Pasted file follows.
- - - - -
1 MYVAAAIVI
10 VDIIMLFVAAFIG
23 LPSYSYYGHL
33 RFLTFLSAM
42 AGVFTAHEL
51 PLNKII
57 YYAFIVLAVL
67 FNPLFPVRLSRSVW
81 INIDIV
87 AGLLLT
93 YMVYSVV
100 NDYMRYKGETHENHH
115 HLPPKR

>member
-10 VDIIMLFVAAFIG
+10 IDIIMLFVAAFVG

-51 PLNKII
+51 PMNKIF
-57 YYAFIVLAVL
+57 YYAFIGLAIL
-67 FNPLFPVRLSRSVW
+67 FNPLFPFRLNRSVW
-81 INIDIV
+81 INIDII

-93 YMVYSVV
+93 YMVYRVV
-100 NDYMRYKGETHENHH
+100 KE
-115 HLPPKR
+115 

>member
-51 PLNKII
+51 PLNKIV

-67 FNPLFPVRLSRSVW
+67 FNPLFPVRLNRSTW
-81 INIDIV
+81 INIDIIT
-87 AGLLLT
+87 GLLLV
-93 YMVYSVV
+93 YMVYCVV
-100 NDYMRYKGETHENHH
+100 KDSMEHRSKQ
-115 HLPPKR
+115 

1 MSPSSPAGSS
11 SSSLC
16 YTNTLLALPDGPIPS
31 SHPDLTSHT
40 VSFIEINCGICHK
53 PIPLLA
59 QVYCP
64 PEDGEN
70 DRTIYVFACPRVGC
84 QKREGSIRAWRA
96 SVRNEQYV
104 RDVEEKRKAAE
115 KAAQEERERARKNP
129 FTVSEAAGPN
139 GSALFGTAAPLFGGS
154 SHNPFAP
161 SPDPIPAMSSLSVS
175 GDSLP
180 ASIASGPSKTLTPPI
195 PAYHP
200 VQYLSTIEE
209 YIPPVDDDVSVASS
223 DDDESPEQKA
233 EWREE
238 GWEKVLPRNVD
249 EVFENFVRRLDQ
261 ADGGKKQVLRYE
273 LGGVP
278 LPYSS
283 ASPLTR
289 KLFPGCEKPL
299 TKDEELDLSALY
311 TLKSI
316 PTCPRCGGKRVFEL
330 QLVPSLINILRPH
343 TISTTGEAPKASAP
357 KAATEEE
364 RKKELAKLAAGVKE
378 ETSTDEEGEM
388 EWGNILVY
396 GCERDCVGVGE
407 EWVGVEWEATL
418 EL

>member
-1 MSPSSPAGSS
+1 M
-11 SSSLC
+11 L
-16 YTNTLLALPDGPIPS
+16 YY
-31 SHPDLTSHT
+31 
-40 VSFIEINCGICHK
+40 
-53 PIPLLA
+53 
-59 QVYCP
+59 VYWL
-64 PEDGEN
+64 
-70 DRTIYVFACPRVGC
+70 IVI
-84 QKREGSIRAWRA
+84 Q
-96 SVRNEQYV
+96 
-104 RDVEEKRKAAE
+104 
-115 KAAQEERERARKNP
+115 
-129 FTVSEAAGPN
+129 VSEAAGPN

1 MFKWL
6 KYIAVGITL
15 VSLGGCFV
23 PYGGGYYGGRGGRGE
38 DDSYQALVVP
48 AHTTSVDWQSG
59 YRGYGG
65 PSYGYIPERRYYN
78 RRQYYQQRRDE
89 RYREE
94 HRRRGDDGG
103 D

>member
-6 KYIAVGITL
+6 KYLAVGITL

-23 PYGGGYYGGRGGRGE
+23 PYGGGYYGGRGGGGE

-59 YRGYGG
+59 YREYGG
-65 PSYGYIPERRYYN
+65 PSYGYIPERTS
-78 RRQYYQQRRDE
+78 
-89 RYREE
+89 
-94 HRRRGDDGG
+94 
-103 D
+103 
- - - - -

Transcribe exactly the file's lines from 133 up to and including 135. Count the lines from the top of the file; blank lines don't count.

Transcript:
-23 PYGGGYYGGRGGRGE
+23 PYGGGYYGGRGGGGE

-59 YRGYGG